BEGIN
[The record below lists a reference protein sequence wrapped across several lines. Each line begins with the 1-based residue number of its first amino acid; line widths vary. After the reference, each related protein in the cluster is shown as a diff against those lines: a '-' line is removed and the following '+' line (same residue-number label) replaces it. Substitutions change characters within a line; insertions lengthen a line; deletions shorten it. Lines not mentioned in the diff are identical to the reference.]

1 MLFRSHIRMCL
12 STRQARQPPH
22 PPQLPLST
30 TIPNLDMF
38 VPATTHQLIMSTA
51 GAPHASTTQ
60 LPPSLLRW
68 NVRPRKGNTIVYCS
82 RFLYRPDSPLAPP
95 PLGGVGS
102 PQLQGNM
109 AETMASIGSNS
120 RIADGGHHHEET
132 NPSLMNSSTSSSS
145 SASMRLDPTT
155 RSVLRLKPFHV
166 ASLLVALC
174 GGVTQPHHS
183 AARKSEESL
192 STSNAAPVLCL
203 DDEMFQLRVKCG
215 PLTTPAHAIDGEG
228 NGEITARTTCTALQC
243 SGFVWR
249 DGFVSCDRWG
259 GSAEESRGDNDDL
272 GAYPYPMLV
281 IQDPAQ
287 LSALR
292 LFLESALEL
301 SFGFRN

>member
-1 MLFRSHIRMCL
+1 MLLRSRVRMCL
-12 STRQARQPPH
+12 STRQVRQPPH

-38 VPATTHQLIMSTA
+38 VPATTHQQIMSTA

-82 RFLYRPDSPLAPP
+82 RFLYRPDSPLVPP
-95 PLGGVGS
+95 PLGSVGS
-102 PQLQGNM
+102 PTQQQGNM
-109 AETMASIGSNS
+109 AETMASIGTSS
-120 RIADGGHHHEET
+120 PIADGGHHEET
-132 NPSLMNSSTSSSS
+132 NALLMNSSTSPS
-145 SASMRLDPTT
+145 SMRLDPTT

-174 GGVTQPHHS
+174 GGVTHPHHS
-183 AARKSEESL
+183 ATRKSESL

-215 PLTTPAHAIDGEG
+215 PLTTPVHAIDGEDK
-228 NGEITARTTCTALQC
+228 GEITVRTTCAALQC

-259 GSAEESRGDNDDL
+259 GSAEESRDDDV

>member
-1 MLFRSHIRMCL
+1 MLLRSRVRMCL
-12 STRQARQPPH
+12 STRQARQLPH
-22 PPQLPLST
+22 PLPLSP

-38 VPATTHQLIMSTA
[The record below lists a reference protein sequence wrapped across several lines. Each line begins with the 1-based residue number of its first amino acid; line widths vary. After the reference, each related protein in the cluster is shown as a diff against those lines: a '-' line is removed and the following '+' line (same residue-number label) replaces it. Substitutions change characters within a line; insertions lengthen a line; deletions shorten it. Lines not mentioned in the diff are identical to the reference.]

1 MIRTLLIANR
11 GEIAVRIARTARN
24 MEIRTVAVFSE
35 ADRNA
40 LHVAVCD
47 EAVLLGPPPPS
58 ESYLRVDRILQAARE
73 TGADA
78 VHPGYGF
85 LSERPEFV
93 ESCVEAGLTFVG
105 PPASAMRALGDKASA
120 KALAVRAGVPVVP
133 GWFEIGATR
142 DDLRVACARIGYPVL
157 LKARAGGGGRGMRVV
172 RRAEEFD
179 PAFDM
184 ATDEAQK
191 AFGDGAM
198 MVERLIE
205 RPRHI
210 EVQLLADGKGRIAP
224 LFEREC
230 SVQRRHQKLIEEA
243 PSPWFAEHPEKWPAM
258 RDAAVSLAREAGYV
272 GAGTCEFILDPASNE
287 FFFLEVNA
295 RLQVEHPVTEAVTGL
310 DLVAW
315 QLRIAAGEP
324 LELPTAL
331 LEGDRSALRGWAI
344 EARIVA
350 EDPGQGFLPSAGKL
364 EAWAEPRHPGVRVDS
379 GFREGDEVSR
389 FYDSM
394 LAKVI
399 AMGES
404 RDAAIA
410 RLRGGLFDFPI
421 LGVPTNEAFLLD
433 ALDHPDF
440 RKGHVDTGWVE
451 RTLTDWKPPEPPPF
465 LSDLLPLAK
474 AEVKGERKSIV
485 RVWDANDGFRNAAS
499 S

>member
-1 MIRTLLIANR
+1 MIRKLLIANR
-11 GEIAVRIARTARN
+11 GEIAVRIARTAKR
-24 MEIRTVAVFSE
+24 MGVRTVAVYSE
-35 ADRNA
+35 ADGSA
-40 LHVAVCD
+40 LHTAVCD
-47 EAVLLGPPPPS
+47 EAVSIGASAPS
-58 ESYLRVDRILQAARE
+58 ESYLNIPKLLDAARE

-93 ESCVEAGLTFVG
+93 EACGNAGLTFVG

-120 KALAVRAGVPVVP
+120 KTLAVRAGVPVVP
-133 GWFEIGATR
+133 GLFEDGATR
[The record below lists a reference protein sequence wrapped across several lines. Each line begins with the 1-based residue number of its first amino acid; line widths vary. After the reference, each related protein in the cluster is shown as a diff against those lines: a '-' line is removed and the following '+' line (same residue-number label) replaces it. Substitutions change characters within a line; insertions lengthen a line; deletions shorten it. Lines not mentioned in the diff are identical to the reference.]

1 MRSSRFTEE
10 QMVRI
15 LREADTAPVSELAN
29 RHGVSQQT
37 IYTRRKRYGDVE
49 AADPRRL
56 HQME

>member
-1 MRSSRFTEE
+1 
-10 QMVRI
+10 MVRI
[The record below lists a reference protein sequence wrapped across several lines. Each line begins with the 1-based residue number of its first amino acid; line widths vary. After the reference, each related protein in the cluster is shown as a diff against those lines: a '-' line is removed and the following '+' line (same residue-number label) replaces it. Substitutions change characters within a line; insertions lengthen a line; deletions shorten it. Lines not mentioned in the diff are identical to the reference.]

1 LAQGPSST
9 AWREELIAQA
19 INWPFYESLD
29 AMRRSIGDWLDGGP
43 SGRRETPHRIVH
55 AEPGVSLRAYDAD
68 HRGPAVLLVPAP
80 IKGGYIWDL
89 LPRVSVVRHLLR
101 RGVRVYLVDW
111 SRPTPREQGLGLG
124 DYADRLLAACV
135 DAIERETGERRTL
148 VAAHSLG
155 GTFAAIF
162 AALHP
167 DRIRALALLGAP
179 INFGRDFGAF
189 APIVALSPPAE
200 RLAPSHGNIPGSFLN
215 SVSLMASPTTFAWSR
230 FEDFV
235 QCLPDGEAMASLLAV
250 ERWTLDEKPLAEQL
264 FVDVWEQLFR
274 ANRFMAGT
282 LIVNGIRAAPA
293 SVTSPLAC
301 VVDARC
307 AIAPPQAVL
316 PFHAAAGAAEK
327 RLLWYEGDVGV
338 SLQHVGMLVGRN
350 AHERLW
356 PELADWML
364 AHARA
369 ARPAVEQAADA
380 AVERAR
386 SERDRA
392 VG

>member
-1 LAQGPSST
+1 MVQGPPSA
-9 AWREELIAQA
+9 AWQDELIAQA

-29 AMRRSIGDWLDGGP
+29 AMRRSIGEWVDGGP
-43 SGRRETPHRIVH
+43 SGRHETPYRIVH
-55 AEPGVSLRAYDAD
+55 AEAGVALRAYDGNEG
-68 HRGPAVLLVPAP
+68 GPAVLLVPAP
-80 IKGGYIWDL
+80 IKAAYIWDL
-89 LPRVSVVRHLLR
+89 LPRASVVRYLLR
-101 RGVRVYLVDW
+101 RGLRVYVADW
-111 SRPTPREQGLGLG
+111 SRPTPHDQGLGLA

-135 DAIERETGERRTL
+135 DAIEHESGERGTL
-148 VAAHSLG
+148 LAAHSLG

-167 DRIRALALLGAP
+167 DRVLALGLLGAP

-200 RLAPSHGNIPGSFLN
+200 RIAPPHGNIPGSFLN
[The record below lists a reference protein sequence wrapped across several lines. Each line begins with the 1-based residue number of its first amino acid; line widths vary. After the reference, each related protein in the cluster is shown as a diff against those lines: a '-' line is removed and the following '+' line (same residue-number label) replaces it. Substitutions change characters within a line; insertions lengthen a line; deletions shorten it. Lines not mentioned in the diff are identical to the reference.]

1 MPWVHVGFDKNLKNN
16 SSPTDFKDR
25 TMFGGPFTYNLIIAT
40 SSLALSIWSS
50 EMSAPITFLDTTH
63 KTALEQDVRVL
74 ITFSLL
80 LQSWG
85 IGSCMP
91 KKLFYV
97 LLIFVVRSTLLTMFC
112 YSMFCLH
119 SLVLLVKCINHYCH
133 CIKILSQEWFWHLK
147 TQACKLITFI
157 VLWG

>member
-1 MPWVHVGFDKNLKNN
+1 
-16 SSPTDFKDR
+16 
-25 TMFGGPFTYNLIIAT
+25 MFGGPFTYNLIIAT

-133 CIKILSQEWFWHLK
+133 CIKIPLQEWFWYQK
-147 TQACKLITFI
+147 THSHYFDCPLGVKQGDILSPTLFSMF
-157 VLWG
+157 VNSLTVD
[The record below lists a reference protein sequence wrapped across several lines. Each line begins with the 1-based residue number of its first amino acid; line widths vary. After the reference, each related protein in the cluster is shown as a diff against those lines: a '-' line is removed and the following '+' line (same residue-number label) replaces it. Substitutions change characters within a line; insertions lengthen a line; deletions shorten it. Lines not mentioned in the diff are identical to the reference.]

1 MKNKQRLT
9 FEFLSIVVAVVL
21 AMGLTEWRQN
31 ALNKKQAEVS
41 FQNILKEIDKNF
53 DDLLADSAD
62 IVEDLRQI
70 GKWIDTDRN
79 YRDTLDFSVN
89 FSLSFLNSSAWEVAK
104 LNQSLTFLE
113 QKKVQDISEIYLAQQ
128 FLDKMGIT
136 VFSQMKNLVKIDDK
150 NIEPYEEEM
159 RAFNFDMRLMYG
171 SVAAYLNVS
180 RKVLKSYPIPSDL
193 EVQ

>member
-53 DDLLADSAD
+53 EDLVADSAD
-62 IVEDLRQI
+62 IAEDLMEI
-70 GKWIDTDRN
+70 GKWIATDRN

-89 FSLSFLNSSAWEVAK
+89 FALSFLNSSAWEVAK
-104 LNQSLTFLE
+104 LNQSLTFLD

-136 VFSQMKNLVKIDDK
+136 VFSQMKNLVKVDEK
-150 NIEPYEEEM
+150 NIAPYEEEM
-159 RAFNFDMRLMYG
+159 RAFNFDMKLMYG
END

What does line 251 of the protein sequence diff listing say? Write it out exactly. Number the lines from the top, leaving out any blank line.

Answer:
+25 MFGGPFTYNLIIAT